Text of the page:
After the initial degreasing and cleaning, you are ready to mask any areas that need to be protected from paint. Masking tape ranges in widths from 1/8 inch to 2 inch, but you will need nothing other than a roll of 1/8 inch and a roll of 1/2 inch. The cheaper brands of masking tape tend to lift at the edges, defeating their purpose. To save yourself some problems, buy name brand. The 1/8-inch tape is superb for tight contours and the 1/2-inch tape will fill in the gaps. At a minimum, mask the inner surface of both the head tube (tube on the front of the frame that houses the bearings for fork steering) and bottom bracket (the part of the frame that houses the bearings and crank axle). Paint, in those areas, will flake quickly and cause premature bearing failure.

Clean the frame again, as you did before, with the adhesive remover. Saturate the masking tape as little as possible, and from this point forward, you should not touch the frame with your bare hands. The natural oils in your skin would transfer onto the metal and, if painted over, would cause "fish eye"; paint rejection due to oil contamination of the surface.

Improvise a way to hang the frame at chest level inside your painting area. Hang, and then wipe the entire frame with a clean tack cloth--a soft and sticky rag sold at most auto paint stores--to remove any dust that may have settled on your bike.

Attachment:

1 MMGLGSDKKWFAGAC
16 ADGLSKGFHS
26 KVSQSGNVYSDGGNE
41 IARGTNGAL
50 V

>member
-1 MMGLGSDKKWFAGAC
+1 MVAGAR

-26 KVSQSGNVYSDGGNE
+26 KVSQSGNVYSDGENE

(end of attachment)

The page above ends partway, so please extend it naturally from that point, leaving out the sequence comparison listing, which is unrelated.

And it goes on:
Before you paint the frame, you will need to apply a primer coating. Aerosol cans, of primer, work well for small jobs such as this. Ask your local auto paint store to recommend a brand and type they have available. Wear proper safety equipment and follow the precautions and usage instructions on the primer label.

After the primer has fully cured, you can prepare it for paint. Perform the preparations for topcoat (color), according to the primer label, if any are necessary. The texture of your primer coat will reflect on the topcoat, so make sure that your primer is smooth before applying your color. You can wet-sand with 600-grit sandpaper to get it into shape. Clean again with adhesive remover, after wet sanding, and wipe the entire frame with a clean tack cloth.

Most auto paint stores have the capabilities to put any paint they sell into an inexpensive and easy-to-use aerosol can. When deciding on a color for your custom paint job, look at autos for inspiration. Make note of the particular make, model, and approximate year so your local auto paint retailer can mix it for you. If you find an interesting paint design that you want to try, practice on a scrap piece of tubing or a broom handle. Fades and other custom techniques are not as hard as they look.

Follow safety precautions and application instructions on the can label to apply the color coats to your frame. If you are using more than one color on your bike, start with the primary color. Allow the primary color to fully cure, then mask as needed. Scuff the exposed area, until it is uniformly dull, with steel wool. This will promote adhesion for the next color coating. Wipe the frame down with adhesive remover as before, followed by a clean tack cloth. Repeat until you have applied all desired colors to your bike.

To add depth and luster to your custom paint, you can sand the entire frame with 00 steel wool until the finish is uniformly dull, clean with adhesive remover and a tack cloth, then apply three medium coats of clear-coat.

Reassemble your custom and unique bike after the appropriate curing time.

© High Speed Ventures 2011